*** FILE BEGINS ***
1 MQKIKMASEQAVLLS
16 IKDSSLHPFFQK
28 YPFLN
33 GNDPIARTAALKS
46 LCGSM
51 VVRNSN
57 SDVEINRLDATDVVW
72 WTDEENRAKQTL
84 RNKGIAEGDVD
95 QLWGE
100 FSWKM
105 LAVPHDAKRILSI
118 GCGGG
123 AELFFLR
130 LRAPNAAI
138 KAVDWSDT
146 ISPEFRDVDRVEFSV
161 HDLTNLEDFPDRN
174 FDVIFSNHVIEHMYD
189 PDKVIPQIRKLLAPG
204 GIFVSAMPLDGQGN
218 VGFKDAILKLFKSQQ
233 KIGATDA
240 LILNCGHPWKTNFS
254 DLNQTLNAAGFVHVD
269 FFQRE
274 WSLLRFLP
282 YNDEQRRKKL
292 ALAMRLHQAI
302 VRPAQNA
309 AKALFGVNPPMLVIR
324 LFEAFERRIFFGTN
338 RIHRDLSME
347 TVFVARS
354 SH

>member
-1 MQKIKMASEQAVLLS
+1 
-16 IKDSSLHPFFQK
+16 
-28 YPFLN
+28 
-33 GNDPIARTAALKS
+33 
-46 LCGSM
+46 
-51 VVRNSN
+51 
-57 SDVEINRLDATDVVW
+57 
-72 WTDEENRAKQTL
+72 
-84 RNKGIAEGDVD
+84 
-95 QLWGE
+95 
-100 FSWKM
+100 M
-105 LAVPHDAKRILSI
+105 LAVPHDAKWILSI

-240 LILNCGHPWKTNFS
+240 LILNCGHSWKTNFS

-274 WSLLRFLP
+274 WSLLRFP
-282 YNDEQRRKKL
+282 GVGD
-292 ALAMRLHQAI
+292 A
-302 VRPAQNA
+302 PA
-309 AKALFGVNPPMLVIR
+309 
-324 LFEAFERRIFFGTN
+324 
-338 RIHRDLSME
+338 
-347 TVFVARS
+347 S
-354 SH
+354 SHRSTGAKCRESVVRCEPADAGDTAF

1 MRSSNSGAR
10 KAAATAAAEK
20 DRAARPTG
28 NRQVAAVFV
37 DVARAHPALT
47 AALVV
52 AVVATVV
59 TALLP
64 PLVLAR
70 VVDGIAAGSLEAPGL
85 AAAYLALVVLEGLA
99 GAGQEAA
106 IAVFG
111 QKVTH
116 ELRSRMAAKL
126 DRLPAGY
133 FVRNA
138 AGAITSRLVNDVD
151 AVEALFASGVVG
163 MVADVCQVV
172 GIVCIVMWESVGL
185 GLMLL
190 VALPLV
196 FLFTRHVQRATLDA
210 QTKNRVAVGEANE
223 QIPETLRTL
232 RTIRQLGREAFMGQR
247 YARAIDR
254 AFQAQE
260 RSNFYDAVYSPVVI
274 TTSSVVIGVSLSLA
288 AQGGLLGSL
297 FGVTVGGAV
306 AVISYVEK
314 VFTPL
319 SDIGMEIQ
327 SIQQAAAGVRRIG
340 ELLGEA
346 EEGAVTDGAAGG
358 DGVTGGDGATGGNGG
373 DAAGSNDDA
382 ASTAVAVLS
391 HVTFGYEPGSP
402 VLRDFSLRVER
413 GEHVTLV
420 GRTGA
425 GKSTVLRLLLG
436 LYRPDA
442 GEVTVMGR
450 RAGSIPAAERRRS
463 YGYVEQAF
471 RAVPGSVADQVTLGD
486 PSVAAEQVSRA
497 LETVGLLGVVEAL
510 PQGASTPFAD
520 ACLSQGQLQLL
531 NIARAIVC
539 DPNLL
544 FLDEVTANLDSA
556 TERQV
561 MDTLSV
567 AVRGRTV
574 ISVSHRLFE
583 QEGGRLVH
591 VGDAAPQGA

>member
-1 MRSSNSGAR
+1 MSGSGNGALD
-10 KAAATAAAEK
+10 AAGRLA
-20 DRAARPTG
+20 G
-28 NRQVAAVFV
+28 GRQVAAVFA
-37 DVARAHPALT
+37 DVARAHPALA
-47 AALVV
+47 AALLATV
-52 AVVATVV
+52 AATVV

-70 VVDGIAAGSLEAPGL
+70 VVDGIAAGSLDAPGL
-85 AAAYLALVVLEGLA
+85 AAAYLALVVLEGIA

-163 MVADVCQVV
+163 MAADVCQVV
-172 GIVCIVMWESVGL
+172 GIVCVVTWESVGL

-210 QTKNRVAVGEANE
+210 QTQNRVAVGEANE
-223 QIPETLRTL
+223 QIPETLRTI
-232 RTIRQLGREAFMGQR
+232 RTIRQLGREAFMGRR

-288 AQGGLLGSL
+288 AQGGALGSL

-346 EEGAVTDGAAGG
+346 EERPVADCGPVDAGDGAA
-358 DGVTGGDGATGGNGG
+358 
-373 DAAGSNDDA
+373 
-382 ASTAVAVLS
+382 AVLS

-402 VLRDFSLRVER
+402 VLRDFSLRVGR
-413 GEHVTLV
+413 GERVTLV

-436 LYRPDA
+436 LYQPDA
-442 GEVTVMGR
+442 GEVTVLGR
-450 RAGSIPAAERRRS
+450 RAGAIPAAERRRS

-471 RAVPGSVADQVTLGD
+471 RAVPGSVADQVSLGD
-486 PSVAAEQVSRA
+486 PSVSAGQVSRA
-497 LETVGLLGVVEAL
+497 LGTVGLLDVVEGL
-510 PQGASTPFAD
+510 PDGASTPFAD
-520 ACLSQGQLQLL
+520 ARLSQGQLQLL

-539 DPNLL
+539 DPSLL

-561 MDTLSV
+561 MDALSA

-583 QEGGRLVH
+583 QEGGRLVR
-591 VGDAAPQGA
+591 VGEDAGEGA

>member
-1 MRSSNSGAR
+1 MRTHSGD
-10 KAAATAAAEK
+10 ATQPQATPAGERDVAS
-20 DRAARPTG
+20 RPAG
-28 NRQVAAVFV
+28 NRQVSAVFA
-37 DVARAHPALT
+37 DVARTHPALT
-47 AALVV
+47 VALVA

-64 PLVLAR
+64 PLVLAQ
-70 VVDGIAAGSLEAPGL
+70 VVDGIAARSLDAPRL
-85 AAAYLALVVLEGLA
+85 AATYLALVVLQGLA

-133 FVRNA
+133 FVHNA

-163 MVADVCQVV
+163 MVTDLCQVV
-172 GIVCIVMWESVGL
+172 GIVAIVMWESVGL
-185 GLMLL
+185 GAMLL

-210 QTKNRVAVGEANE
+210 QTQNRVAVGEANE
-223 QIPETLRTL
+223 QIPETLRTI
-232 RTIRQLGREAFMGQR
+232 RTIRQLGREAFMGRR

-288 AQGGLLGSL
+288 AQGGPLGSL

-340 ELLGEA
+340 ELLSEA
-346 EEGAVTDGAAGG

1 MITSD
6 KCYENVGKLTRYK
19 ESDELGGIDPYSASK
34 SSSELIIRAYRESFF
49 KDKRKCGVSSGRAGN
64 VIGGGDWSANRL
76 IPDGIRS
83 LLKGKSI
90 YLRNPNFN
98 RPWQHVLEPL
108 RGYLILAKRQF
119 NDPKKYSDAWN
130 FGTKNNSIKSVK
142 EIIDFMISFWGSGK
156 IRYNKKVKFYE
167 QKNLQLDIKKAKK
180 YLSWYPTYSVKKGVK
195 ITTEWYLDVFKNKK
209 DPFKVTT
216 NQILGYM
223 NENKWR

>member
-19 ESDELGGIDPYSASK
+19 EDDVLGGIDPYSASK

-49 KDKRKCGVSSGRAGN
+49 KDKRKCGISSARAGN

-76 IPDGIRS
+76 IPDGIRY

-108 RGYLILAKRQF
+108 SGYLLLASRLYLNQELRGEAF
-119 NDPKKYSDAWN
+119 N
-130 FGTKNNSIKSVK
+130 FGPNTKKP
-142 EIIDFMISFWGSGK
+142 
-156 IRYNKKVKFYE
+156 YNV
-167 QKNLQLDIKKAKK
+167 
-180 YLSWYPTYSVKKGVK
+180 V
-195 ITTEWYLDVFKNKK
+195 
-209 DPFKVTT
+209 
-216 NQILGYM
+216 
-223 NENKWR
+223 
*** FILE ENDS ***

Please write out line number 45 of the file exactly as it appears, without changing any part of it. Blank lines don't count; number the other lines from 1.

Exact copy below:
-46 LCGSM